The main theme of the Chancellor George Osborne’s Autumn Statement yesterday was ‘the biggest affordable housebuilding programme since the 1970s’, aimed to tackle the growing crisis of home ownership in Britain.
The ‘house building package’ of announcements included several headline grabbing statistics, including:
- The UK housing budget had been doubled
- 200,000 new homes to be built offering 20% discount for the under 40s
- £4bn to help build 135,000 homes under the ‘help to buy’ scheme: Shared Ownership” homes for households earning less than £80,000 (or £90,000 in London)
- £200m is to be promised for 10,000 new homes which tenants can live in for five years at reduced rents while they save for a deposit before they then have “first right” to buy the home.
- A further £400m is also being allocated to help build 8,000 specialist homes for older people or people with disabilities.
Tim Jordan, Partner & Head of Conveyancing, Residential Property at FDR Law, Warrington, said: “On the face of it, it seems that the Government has made a considerable effort towards addressing the housing crisis, particularly at the affordable end of the market. The move will certainly help to reserve more available housing for families and those starting out on the property ladder. The addition of a 3% extra charge for buy-to-let and second homes on all stamp duty bands above a £40,000 starting level should assist in preventing many buyers being priced out of their local market, which is a particular problem in some parts of Cheshire. With house prices still so much higher in the South these measures may encourage a greater uptake of buyers to the North West, helping to rebalance the Northern economy.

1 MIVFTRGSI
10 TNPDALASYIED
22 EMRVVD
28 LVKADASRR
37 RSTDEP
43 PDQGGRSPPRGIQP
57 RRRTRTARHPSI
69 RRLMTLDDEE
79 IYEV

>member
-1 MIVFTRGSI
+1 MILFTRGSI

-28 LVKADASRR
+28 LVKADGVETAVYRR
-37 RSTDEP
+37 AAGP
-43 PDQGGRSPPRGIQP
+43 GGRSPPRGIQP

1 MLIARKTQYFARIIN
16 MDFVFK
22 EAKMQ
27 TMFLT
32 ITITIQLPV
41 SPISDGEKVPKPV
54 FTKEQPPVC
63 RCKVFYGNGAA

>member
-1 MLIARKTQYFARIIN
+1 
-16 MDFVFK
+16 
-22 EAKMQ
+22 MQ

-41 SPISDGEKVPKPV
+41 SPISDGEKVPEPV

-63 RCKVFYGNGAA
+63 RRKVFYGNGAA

“At the same time, those considering buying a second or investment property should think carefully about acting now before these measures come in on 1 April to avoid massive tax hikes.”
“The news that unused commercial land will be re-designated for starter homes is also a welcome move, and one that could revitalise presently under-used town centres. Bringing in new residents to repopulate these areas is a sensible solution to a growing UK-wide problem. By re-generating these sites and putting them to developable use, the government could make a real step towards not only addressing the housing deficit but boosting local economy.”
“The release of public land for house building is definitely a step in the right direction. No one wants homes being built in their own backyard but we know there are both public land and brownfield sites that can be developed in and around Cheshire and Merseyside.”
For Residential Conveyancing legal support, contact Tim Jordan on 01925 230000 or by email Tim.Jordan@fdrlaw.co.uk